The African Agenda A Must Read
Camynta Baezie is enjoying two successful careers: one as an Engineering Consultant in Traffic and Transportation of which he is currently the Country Manager for Parsons Brinckerhoff International in the Kingdom of Bahrain, Middle East, and the other as the writer of The African Agenda, one of the leading political thriller blockbusters.
Born in Ghana, Baezie attended Wa Secondary School, TI Ahmadiyya Secondary and then did his first degree at the University of Science and Technology, now Kwame Nkrumah University of Science and Technology, Kumasi where he obtained his first degree in 1992.
What is more, he also holds a Masters and a PhD in Transport Engineering from the University of Newcastle.
In 1996, Baezie was awarded a Ridley Fellowship in Transport for his PhD research work.
He has since presented and published papers for international conferences in Antwerp, Cape Town, Dublin and Bournemouth.
As a hobby, Baezie took up writing and his first novel, The African Agenda, has become an instant hit.
The African Agenda is a high-octane thriller, with which the author takes his readers into the minds of a group of African computer experts, who use their high-skills to run, fund and conceal a daring plot intended to achieve total global nuclear disarmament and unify Africa.
People (P) questioned Camynta Baezie (CB) about his first novel, The African Agenda.
P: Tell us about The African Agenda and what inspired you to write it.
CB: It is mainly about the unification of African that the inspiration to write came from. For a long time, there have been civil wars, coup d'états, revolts perpetuated by people with interest and not wanting the development of the continent.
The need to have one voice was the motivation but while writing and hearing about terrorism this and terrorism that, I thought there was a way to address it.
It was thinking outside the box but I wanted to bring awareness.
P: What should your readers expect?
CB: The beauty of it is, you shouldn't expect anything but be prepared for the ride of your life.
P: What are your expectations from the readers?
CB: Two things; first I want them to question how Africa with its vast resources can come out of the current situation we are in: the civil wars and the killing of each other.
How can we turn that around to creating wealth in our people? It would take a change of attitude from people.
P: You mentioned two things.
CB: Yes. The second is for people to think in terms of security. Some Ghanaians lost their lives in 9/11 and some lost their lives in Iraq. We are all part of the global village.
We all use computers and in terms of this fast evolving technology, you can get almost any information within the computer for whatever purpose, but imagine some information in the wrong hands. We have to think.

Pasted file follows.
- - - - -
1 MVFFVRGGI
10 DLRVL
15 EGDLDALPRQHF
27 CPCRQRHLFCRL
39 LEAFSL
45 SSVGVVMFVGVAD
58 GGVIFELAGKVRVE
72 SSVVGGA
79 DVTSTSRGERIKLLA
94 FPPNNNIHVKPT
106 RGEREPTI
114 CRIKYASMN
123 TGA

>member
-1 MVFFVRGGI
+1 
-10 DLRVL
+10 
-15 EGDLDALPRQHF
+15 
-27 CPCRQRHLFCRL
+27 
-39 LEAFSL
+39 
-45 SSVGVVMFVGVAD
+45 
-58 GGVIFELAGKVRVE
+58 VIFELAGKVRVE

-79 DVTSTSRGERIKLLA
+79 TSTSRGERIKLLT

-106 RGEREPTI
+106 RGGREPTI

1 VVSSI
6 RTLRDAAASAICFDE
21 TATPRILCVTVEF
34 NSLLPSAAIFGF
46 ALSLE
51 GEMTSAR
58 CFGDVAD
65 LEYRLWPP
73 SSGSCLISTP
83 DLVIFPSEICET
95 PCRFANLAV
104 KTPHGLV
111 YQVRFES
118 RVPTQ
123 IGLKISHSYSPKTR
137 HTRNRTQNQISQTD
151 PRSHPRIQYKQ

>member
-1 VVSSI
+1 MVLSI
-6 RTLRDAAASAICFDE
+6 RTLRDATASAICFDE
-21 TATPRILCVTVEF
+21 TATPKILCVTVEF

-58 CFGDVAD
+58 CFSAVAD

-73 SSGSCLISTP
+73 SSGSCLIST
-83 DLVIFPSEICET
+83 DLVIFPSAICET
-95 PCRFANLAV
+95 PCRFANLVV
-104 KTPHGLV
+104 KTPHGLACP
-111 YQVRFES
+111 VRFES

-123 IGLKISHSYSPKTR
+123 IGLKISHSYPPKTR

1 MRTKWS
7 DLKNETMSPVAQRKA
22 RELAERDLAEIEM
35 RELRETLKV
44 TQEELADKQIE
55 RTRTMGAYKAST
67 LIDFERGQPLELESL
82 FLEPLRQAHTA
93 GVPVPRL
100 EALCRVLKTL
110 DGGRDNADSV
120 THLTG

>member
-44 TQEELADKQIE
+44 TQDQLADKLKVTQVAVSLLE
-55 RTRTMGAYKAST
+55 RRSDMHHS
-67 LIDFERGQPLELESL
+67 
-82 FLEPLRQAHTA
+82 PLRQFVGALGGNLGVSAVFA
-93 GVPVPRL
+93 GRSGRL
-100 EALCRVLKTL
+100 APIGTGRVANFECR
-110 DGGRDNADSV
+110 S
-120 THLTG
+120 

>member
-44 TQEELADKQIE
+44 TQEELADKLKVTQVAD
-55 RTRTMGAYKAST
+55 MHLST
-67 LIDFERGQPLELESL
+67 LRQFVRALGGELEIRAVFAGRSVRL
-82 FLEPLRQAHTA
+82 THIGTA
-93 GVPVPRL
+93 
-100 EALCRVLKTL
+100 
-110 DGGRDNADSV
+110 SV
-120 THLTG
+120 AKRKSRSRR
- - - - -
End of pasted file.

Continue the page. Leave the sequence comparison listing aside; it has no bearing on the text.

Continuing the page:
I hope when they read, people will come up with solutions to solve some problems on the continent. It is good for the development of the continent.
P: What made you come up with such a title for the book?
CB: It is to motivate you to want to read the book. When you see the title, you question, 'what agenda do we have?' It stops there and allows readers to question.
A person who is not African who sees it will also question, 'what agenda does Africa have?'
P: And how did you come up with the book cover?
CB: The publishers designed the cover but I mentioned I wanted to see Africa with its chains broken; the chain of bondage.
Africa's economic policies are still dictated by powers outside and are depended on international and multilateral aid. The title breaks the bondage of chains and makes you question.
P: The book involves hackers, how knowledgeable do you have to be with computers to write about it?
CB: It is needed to know the basics of computers. For the ones you don't know, you can always find them on Google.
P: How long did it take you to finish the book?
CB: It was on and off writing for two years.
P: Have you experienced writers block?
CB: None. I had no mind blocks because I was writing it as a hobby. Anytime I sat down, there was always something to write.
P: What sort of language is used in the book?
CB: It is easy, down to earth layman's language.
P: And how much is a copy of the book?
CB: It is being sold in Amazon for $19.99
P: And in Ghana?
CB: It is GH¢12 in Ghana; you can get a copy at any EPP bookshop and other leading bookshops in the country.
P: Since your first book is a political thriller, will your succeeding works follow the same genre?
CB: (smiles) No. They will be wide and varied.
P: Any other books in the works?
CB: Yes. My next book is called Execution Sword. It is 30 percent through and I am hoping by the end of the year, it will be complete.
Watch out for Baezie's upcoming book, Execution Sword.